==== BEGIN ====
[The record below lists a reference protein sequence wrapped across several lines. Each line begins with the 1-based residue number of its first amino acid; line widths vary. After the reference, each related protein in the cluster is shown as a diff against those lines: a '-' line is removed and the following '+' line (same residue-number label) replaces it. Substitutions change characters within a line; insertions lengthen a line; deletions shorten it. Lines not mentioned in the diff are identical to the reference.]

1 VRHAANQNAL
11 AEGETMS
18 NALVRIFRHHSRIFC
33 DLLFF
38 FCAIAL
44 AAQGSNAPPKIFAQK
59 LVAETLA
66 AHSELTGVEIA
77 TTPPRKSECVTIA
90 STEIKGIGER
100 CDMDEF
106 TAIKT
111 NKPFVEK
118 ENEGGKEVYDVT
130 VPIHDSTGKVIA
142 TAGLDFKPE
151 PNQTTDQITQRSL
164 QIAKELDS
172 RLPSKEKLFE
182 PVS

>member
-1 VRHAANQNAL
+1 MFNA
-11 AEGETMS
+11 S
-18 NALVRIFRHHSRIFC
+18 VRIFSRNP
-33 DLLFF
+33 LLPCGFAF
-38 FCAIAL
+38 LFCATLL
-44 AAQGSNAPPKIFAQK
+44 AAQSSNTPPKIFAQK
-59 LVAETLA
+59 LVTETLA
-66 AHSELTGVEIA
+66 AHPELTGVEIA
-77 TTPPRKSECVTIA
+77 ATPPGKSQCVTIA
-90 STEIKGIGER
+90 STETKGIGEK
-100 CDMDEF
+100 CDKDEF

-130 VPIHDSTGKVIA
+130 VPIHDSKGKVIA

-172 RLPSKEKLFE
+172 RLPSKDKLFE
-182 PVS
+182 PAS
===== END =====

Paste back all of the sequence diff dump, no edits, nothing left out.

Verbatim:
[The record below lists a reference protein sequence wrapped across several lines. Each line begins with the 1-based residue number of its first amino acid; line widths vary. After the reference, each related protein in the cluster is shown as a diff against those lines: a '-' line is removed and the following '+' line (same residue-number label) replaces it. Substitutions change characters within a line; insertions lengthen a line; deletions shorten it. Lines not mentioned in the diff are identical to the reference.]

1 VRHAANQNAL
11 AEGETMS
18 NALVRIFRHHSRIFC
33 DLLFF
38 FCAIAL
44 AAQGSNAPPKIFAQK
59 LVAETLA
66 AHSELTGVEIA
77 TTPPRKSECVTIA
90 STEIKGIGER
100 CDMDEF
106 TAIKT
111 NKPFVEK
118 ENEGGKEVYDVT
130 VPIHDSTGKVIA
142 TAGLDFKPE
151 PNQTTDQITQRSL
164 QIAKELDS
172 RLPSKEKLFE
182 PVS

>member
-1 VRHAANQNAL
+1 MFNA
-11 AEGETMS
+11 S
-18 NALVRIFRHHSRIFC
+18 VRIFSRNP
-33 DLLFF
+33 LLPCGFAF
-38 FCAIAL
+38 LFCATLL
-44 AAQGSNAPPKIFAQK
+44 AAQSSNTPPKIFAQK
-59 LVAETLA
+59 LVTETLA
-66 AHSELTGVEIA
+66 AHPELTGVEIA
-77 TTPPRKSECVTIA
+77 ATPPGKSQCVTIA
-90 STEIKGIGER
+90 STETKGIGEK
-100 CDMDEF
+100 CDKDEF

-130 VPIHDSTGKVIA
+130 VPIHDSKGKVIA

-172 RLPSKEKLFE
+172 RLPSKDKLFE
-182 PVS
+182 PAS